Sacrifice is putting others before you, even if you have so much to lose and end up gaining nothing. It is when you have to give up something so dear to you for the sake of “a greater good”. We’ve read in books and seen in movies when the protagonist or hero would sacrifice – would die – to save humanity. And unfortunately with that in mind, we’re used to the idea that sacrifice comes with a price; it comes with the price of permanent loss and deprivation. Somehow, we’ve come to define sacrifice as something that doesn’t benefit you and might even break you, something that only builds others. But is this what it truly means?

So, what’s your first thought when the word ‘sacrifice’ comes to mind?

In this season of hajj, the first thing that should come to mind is one of the greatest stories of the sacrifice made by our Prophet Ibrahim Alaihis Salam. One of the legacies that he left to Muslims was Eid-ul-Adha which commemorates the event when he “sacrificed his son, Prophet Ismail (A.S)” for the sake of obeying God.

The story started when Prophet Ibrahim (A.S) dreamed about Allah instructing him to sacrifice his beloved son, Ismail (A.S). Naturally, as a loving father, it disturbed him and thought it was just a trick from the devil and chose to ignore it. However, the following night, the same dream occurred and he realised it was more than just a dream. This was truly the most difficult trial a father could have and a son could bear, but being so devoted to the love of God and submissive to Him, they obeyed and carried out the commandment.

“And when he (Ismail) was old enough to walk with him (Ibrahim (AS)), he said: ‘O my son! I have seen in a vision that I offer thee in sacrifice: Now see what is thy view!” He said: ‘O my father! Do that which you are Commanded, Insha’Allah (if Allah wills), you shall find me of as-Sabirin (the patient ones).’ Then, when they had both submitted themselves (to the Will of Allah), he had laid him prostrate on his forehead (or on the side of his forehead for slaughtering); and We called out to him: ‘O Ibrahim! You have fulfilled the vision!’ Verily, Thus, do We reward the Muhsinun (good-doers). Verily, that indeed was a manifest trial. And We ransomed him with a great sacrifice (a ram). And We left for him (a goodly remembrance) among generations (to come) in later times. ‘Salam (peace) be upon Ibrahim’. Thus indeed We reward the Muhsinin.” [Surah Al Saffat:102-105]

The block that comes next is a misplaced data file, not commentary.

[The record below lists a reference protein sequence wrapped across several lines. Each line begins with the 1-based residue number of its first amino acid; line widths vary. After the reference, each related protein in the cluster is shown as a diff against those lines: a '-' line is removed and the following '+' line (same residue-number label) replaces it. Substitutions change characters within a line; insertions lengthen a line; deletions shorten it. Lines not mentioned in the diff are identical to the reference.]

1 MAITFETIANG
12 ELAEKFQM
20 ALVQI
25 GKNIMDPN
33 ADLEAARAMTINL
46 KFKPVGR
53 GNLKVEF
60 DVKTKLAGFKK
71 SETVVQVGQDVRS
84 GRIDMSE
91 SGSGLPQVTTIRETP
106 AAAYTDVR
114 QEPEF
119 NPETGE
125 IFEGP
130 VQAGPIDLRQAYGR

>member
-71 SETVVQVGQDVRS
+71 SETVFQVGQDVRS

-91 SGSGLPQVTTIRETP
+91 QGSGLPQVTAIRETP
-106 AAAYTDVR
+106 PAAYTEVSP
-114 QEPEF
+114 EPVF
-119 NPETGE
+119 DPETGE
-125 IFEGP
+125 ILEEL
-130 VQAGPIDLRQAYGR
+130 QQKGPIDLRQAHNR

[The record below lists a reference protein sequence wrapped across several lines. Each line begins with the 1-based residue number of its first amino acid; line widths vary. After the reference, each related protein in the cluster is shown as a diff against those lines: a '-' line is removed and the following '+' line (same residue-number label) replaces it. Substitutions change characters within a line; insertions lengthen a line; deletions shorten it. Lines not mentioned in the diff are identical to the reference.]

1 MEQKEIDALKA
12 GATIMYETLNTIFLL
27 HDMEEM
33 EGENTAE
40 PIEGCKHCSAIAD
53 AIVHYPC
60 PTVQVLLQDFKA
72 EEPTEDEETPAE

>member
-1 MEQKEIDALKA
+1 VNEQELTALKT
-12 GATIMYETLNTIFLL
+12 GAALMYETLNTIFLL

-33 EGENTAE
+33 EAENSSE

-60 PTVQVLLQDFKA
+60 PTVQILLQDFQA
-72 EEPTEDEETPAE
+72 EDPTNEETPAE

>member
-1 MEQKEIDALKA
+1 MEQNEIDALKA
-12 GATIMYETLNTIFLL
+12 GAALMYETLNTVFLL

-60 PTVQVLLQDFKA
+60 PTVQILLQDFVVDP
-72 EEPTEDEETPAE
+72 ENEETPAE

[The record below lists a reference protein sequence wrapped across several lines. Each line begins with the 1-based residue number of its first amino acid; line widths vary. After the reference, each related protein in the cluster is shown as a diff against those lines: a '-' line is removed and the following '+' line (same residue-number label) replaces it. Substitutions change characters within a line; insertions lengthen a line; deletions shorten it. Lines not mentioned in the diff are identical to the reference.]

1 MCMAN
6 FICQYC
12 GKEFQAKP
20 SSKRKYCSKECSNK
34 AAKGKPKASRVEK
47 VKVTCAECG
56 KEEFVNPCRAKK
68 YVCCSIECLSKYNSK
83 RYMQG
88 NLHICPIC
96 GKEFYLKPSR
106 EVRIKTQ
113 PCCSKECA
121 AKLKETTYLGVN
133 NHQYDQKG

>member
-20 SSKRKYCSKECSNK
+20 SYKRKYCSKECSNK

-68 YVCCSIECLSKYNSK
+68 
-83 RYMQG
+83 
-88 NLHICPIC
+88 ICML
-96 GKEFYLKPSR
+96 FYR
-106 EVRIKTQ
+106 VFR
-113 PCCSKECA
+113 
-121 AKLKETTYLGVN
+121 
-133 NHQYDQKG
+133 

Allah the Most Merciful and All-Knowing spared Ismail (A.S)’s life and replaced his place with a sheep. They both had passed a tremendously difficult test from God and that their love for Allah was bigger that exceeded anything dear to them – to their hearts. Therefore, every year Muslims not only celebrate this holy event by the act of Qurbani (sacrificing animal) but also remember the great sacrifice that Prophet Ibrahim (A.s) had made as an obedience of Allah.

“It is not their meat nor their blood, that reaches Allah: it is your piety that reaches Him” [Surah Al Hajj:37]

This story inspires us to completely submit to the will of God. It is that we must believe and trust in Allah, no matter how difficult of a test and how unlikely it is to survive that trial for now. It also redefines the meaning of sacrifice. Sacrifice may break us now but it will build us eventually when we prioritise God before anything else. It is also to understand the ephemerality of everything that we have been blessed with in this life.

Sacrifice has various meanings to different people; it could be an act of letting go of a malignant part of yourself – a part that you also love so dearly – because it has shackled you from becoming a better human being. It’s not about acquiring superpowers; it’s simply reconnecting with a beautiful part of you that you haven’t completely explored and one that you’re not conscious about yet. But in the eyes of a believer, it means to completely submit and sacrifice a part in us and a part of our lives that doesn’t necessarily go hand in hand with Islam. Sometimes, we have to sacrifice when we’re crawling, walking or running on the path of piety towards Allah. It is when we truly let go of something in our heart other than the love of God that we would understand what it means to sacrifice.

And remember; after every sacrifice is a celebration. Even if you have to wait until the hereafter to gain that reward, then wait patiently – with beautiful patience. Because in the ‘sight’ of God, whatever you have to sacrifice in this world to purely seek the pleasure of God will never completely be lost.

 

Syaza is a freelance writer whose life revolves around coffee, cats and heartwarming stories.